The IDC Government Insights report of IT decision-makers also found that none of the respondents have more than 15% budget allocated to cloud, and highlights top recommendations for public sector CIO’s and IT professionals considering moving the cloud.
46% of respondents expressed that concerns about security are holding back the adoption of cloud computing by governments, whilst 36.3% of respondents agree that current laws and regulations hinder the use of cloud computing by their government agency or department
IT management was ranked as the most suitable function for public cloud services, followed by data backup, archive services, and application development and testing. For private cloud services, data backup, archive services and server or storage capacity on demand were considered most suitable functions
Over 50% of respondents agreed that use of cloud services would reduce the volume of data stored on laptops and other personal devices in their government agency/department and thereby reduce the potential for data loss.
The report concluded that the survey shows the clear opportunity for public sector organisations to capitalise on the benefits of cloud, as well as an uneasiness of ‘walking into the unknown.”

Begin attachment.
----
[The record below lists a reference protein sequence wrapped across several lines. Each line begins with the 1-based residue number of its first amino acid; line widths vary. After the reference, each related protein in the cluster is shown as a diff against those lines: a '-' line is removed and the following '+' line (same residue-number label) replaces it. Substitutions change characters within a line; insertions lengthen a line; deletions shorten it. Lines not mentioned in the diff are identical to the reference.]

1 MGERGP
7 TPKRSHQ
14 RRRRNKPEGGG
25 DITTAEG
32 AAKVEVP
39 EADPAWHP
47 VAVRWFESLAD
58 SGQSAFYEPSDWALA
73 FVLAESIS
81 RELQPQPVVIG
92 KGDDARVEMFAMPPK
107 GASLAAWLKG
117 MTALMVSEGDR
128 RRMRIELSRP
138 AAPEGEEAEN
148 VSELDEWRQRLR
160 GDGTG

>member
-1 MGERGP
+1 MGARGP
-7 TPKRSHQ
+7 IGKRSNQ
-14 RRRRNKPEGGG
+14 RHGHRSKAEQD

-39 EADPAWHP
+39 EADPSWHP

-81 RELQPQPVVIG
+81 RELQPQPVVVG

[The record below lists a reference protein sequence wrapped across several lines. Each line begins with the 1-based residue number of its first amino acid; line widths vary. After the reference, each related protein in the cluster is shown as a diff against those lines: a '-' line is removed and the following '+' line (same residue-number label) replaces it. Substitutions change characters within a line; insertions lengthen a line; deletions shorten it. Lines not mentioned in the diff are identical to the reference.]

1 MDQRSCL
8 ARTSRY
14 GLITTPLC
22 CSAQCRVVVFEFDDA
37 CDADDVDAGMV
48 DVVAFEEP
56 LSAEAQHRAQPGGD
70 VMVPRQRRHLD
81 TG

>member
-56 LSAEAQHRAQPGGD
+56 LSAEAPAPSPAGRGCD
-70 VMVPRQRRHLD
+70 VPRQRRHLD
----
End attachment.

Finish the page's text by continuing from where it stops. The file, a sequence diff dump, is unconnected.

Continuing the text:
“Western European government respondents are very conservative. Although there is some commitment to cloud, it is telling that in almost all instances, more than 75% of respondents said they had not deployed and were not planning to deploy cloud for any solution in the next 12 months,” said Jan Duffy, EMEA research director at Government Insights.
“It should be said that across the other regions, such as Central and Eastern Europe and Asia/Pacific, government respondents were equally conservative. There seems to be little doubt that despite the rhetoric, the private sector continues to lead the way in take-up of cloud services. Given the expectations of many that cloud computing will play a major role in government computing, it is a big surprise that the increases expected in cloud budgets over the next three years are so small,” she added.